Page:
Opinion

Signing Day is the ‘American Idol’ of college football

Last week, the University of Miami was touted by ESPN as the recipient of the number one class in recruiting for college football. Everybody was jumping for joy. except me.

I am a Hurricanes football fan and have been one for a long time. That said, I also love all college football. But over the last few years, something that used to be so miniscule has now become so big that the media and the so-called “experts” give it its own name:
“National Signing Day.”

For those who do not know, signing day is basically a day where all the big-time high school athletes make their decisions about where they will attend college to play in their respective sports.

Unfortunately, the whole day is just another version of “American Idol,” building these kids up to the sky when they have not even stepped on a college football field yet. Remember Kyle Wright?

Everybody wants in on the action of signing day, no matter how good or how bad a player is in high school. An incident happened this past week involving a Nevada high school player who said he was being recruited by both the University of California at Berkeley and the University of Oregon.

The only problem with the story was that it was a lie from the beginning. Kevin Hart, a 6-foot 5-inch, 290-pound lineman, did everything to try to make his family, friends and school think that he was going to a formidable program.

So with all the hype behind signing day, Hart’s high school gave him an all-school assembly to announce his so-called decision. When the news of Hart saying he would play for California was reported by the local newspaper, the lie was quickly unraveled. Both California and Oregon called the newspaper saying they had not recruited Hart; in fact, they had never even heard of him.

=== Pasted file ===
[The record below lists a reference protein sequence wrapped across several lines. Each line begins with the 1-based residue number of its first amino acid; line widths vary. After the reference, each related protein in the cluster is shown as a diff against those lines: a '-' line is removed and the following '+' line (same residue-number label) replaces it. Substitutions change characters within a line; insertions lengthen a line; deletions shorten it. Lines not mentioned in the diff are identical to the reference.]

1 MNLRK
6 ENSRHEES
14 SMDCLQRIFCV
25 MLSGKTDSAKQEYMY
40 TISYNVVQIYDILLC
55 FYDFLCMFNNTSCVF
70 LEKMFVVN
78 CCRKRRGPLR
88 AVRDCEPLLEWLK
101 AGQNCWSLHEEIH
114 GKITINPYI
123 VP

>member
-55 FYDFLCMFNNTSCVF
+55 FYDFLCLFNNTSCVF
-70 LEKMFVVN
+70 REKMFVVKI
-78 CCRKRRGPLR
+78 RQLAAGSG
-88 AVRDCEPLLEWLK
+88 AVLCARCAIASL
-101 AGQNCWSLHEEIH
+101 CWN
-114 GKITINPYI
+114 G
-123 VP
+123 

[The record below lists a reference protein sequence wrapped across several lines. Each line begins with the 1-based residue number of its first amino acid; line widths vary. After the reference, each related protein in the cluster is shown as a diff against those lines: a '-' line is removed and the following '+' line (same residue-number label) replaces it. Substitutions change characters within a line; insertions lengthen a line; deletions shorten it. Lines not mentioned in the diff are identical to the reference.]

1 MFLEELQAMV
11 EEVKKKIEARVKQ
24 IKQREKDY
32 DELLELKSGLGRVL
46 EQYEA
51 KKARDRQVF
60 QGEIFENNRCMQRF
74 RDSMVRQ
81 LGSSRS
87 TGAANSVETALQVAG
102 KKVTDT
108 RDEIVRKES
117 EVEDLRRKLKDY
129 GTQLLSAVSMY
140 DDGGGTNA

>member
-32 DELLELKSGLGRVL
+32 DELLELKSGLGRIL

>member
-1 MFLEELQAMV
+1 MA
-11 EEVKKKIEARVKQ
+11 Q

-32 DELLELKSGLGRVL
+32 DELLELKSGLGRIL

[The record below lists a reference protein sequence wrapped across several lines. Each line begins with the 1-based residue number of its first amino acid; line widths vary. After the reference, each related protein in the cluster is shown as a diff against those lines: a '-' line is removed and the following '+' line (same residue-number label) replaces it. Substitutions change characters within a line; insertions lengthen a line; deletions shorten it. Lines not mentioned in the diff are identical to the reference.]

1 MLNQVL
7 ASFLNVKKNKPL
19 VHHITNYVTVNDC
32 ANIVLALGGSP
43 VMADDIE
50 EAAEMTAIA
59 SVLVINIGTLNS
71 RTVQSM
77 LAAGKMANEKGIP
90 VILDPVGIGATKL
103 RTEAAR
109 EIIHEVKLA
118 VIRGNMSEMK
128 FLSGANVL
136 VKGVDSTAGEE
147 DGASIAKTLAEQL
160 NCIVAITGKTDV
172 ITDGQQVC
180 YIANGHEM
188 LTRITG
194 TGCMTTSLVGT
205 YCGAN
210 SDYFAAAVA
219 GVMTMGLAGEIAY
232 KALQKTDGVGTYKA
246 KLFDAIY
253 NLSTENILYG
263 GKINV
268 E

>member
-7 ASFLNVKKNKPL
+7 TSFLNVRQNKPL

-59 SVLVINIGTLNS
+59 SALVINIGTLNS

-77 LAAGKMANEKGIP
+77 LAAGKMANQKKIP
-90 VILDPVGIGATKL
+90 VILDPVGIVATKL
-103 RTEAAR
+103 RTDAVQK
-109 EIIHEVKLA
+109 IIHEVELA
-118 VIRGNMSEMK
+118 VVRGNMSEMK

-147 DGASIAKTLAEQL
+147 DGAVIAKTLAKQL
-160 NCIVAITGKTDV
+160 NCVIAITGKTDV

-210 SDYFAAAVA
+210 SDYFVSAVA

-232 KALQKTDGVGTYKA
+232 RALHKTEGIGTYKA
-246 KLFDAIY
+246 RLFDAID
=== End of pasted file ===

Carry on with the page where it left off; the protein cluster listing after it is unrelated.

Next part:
Hart finally admitted he made the whole thing up because he wanted to play Division I football “more than anything.” He then went on to say that he “made up what he wanted to be reality.”

It is utterly ridiculous that we have taken sports and made them about personality rather than performance at such a young age. Blame should be handed out evenly between Hart, all the scouting sites like rivals.com and, of course, ESPN, the holiest of holies, for devoting so much time and making a huge fuss about this day.

Now the waiting begins for ESPN to start a new channel devoted entirely to college recruiting 24/7. Oh wait. that already happened with ESPN U.

Ben Brislawn is a senior majoring in broadcast journalism and criminology. He may be contacted at b.brislawn@umiami.edu.

February 14, 2008

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The Miami Hurricane

Student newspaper at the University of Miami


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The Miami Hurricane is the student newspaper of the University of Miami in Coral Gables, Fla. The newspaper is edited and produced by undergraduate students at UM and is published weekly in print on Tuesdays during the regular academic year.